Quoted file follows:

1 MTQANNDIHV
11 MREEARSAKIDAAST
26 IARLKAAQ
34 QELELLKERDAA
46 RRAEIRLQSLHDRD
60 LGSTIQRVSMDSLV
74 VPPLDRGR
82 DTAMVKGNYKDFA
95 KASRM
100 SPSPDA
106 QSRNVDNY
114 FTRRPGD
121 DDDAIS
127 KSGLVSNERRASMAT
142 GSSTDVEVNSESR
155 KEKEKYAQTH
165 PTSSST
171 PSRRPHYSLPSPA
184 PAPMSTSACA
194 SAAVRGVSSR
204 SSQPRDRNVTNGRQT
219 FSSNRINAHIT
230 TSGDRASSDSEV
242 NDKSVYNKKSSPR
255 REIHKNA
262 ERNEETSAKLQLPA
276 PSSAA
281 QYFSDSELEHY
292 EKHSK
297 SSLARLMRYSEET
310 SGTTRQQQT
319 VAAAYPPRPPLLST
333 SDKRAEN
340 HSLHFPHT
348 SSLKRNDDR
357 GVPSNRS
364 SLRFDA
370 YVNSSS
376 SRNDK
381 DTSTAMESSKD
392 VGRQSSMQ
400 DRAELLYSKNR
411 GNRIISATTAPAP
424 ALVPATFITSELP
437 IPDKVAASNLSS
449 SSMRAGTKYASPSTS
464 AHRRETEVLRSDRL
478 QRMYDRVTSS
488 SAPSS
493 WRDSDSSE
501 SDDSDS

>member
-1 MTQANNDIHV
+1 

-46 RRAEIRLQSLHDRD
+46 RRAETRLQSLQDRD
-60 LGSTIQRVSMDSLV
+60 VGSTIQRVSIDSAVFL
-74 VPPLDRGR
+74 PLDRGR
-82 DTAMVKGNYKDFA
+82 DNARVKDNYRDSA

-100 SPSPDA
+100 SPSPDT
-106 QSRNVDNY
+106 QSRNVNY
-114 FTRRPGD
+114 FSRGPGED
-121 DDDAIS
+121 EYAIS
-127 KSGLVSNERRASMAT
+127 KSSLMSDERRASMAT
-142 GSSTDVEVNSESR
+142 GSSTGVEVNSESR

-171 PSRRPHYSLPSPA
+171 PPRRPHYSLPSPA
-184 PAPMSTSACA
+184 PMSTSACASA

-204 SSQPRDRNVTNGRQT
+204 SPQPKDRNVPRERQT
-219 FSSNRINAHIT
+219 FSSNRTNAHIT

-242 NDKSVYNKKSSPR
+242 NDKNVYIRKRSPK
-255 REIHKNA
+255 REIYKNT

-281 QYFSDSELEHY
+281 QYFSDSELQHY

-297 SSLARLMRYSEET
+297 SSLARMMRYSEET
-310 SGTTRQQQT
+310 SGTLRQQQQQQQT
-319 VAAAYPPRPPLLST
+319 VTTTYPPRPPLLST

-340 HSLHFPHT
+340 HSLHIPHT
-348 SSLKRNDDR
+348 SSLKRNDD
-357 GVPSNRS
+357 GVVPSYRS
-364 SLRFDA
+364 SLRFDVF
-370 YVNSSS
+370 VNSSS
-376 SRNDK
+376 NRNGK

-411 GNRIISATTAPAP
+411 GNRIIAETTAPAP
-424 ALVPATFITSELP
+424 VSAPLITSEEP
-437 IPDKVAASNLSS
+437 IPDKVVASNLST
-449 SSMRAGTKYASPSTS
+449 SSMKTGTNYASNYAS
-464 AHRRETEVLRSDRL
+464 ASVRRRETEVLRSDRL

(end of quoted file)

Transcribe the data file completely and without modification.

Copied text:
1 MTQANNDIHV
11 MREEARSAKIDAAST
26 IARLKAAQ
34 QELELLKERDAA
46 RRAEIRLQSLHDRD
60 LGSTIQRVSMDSLV
74 VPPLDRGR
82 DTAMVKGNYKDFA
95 KASRM
100 SPSPDA
106 QSRNVDNY
114 FTRRPGD
121 DDDAIS
127 KSGLVSNERRASMAT
142 GSSTDVEVNSESR
155 KEKEKYAQTH
165 PTSSST
171 PSRRPHYSLPSPA
184 PAPMSTSACA
194 SAAVRGVSSR
204 SSQPRDRNVTNGRQT
219 FSSNRINAHIT
230 TSGDRASSDSEV
242 NDKSVYNKKSSPR
255 REIHKNA
262 ERNEETSAKLQLPA
276 PSSAA
281 QYFSDSELEHY
292 EKHSK
297 SSLARLMRYSEET
310 SGTTRQQQT
319 VAAAYPPRPPLLST
333 SDKRAEN
340 HSLHFPHT
348 SSLKRNDDR
357 GVPSNRS
364 SLRFDA
370 YVNSSS
376 SRNDK
381 DTSTAMESSKD
392 VGRQSSMQ
400 DRAELLYSKNR
411 GNRIISATTAPAP
424 ALVPATFITSELP
437 IPDKVAASNLSS
449 SSMRAGTKYASPSTS
464 AHRRETEVLRSDRL
478 QRMYDRVTSS
488 SAPSS
493 WRDSDSSE
501 SDDSDS

>member
-1 MTQANNDIHV
+1 

-46 RRAEIRLQSLHDRD
+46 RRAETRLQSLQDRD
-60 LGSTIQRVSMDSLV
+60 VGSTIQRVSIDSAVFL
-74 VPPLDRGR
+74 PLDRGR
-82 DTAMVKGNYKDFA
+82 DNARVKDNYRDSA

-100 SPSPDA
+100 SPSPDT
-106 QSRNVDNY
+106 QSRNVNY
-114 FTRRPGD
+114 FSRGPGED
-121 DDDAIS
+121 EYAIS
-127 KSGLVSNERRASMAT
+127 KSSLMSDERRASMAT
-142 GSSTDVEVNSESR
+142 GSSTGVEVNSESR

-171 PSRRPHYSLPSPA
+171 PPRRPHYSLPSPA
-184 PAPMSTSACA
+184 PMSTSACASA

-204 SSQPRDRNVTNGRQT
+204 SPQPKDRNVPRERQT
-219 FSSNRINAHIT
+219 FSSNRTNAHIT

-242 NDKSVYNKKSSPR
+242 NDKNVYIRKRSPK
-255 REIHKNA
+255 REIYKNT

-281 QYFSDSELEHY
+281 QYFSDSELQHY

-297 SSLARLMRYSEET
+297 SSLARMMRYSEET
-310 SGTTRQQQT
+310 SGTLRQQQQQQQT
-319 VAAAYPPRPPLLST
+319 VTTTYPPRPPLLST

-340 HSLHFPHT
+340 HSLHIPHT
-348 SSLKRNDDR
+348 SSLKRNDD
-357 GVPSNRS
+357 GVVPSYRS
-364 SLRFDA
+364 SLRFDVF
-370 YVNSSS
+370 VNSSS
-376 SRNDK
+376 NRNGK

-411 GNRIISATTAPAP
+411 GNRIIAETTAPAP
-424 ALVPATFITSELP
+424 VSAPLITSEEP
-437 IPDKVAASNLSS
+437 IPDKVVASNLST
-449 SSMRAGTKYASPSTS
+449 SSMKTGTNYASNYAS
-464 AHRRETEVLRSDRL
+464 ASVRRRETEVLRSDRL